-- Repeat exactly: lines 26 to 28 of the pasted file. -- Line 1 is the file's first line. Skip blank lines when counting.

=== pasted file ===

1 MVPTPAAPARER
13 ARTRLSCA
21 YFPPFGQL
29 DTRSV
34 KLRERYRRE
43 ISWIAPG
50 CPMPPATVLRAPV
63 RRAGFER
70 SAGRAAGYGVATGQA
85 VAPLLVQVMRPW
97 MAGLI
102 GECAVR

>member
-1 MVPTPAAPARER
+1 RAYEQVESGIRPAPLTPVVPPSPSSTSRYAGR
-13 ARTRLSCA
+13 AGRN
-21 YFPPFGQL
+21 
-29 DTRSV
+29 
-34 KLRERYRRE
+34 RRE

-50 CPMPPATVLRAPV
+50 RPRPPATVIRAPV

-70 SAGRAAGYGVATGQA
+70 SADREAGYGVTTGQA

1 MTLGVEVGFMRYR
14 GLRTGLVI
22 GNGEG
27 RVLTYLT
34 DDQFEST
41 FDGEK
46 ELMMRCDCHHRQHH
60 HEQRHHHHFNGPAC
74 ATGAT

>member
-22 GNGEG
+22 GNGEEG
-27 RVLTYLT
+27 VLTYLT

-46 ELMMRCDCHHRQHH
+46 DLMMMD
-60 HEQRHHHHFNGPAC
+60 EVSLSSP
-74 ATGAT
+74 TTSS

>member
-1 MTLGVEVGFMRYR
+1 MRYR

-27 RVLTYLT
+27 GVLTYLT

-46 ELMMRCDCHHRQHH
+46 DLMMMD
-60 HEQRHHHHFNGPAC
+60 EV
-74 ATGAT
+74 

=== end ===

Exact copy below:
-70 SAGRAAGYGVATGQA
+70 SADREAGYGVTTGQA

1 MTLGVEVGFMRYR